Here comes a bunch of regulars.
The Replacements, when they were teens.
I can report with some pride that at around 4:30 p.m. CST on the Saturday of Chicago’s Riot Fest, I befriended a teen. His name was Cameron, and he was reading an autobiography of George Soros in the middle of the crowd before Guided by Voices which meant of course I had to start talking to him. He turned out to be from the South Side and a Mormon. A high school senior, he was hoping to attend BYU upon graduation. I was impressed by his devotion to bands broken up before he was even born, but I told him to check out blink-182 later that evening—that years down the line he’d probably be glad he’d seen them. “Are you sure about that, he asked?”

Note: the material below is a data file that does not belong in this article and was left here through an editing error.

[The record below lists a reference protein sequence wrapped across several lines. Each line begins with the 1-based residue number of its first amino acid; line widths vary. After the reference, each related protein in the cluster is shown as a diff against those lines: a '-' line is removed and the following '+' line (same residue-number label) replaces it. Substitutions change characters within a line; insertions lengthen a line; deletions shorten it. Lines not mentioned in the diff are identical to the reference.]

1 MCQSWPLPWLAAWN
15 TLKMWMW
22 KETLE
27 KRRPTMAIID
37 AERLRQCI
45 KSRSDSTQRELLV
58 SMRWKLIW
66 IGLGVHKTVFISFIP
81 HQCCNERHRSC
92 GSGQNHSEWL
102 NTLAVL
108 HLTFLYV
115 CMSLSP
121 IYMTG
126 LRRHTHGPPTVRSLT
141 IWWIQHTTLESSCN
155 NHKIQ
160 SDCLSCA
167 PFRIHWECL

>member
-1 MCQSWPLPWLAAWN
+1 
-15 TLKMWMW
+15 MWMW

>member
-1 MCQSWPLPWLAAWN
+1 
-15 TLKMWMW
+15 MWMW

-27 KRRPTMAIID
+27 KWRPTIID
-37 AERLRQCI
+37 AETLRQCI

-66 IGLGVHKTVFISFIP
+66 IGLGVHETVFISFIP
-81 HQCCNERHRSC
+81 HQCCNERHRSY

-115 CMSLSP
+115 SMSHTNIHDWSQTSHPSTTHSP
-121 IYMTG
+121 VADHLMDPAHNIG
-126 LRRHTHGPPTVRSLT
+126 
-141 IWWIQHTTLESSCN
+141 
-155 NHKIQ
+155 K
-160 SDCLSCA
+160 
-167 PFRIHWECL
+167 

I was probably projecting. I myself was here to check out all the pop-punk bands I’d seen and never seen in high school, as were thousands of others trekked in to catch a murderer’s row of bands with a lot of songs some people know really well or at least one song that everyone knows kind of well: Fall Out Boy, Atmosphere, Yellowcard, Saves the Day, Brand New, Public Enemy, Guided by Voices, the Pixies, AFI, Taking Back Sunday, the Replacements, and more. You can look up the whole thing, but suffice to say it was a little jaw-dropping to find that the most potent summer festival lineup might’ve been the one where nearly every band’s last relevant album came out at least a decade ago. I was mainly here to see the Replacements, but it was also a chance to play nostalgia, get wine drunk, and participate in a few mass sing-alongs. Any uncertainty about that was ended when, upon entering the grounds on the first day, the first song I heard filtering through was Yellowcard’s “Ocean Avenue,” which prompted everyone within listening radius—even those waiting in line for the bathroom hundreds of feet away—to being singing along. If the quality of a pop-punk song—or really any representative genre song—is judged by how many remember its words, “Ocean Avenue” might lay a sincere claim to being one of the best; I did see two girls wrestling each other while screaming the lyrics, if that counts for anything.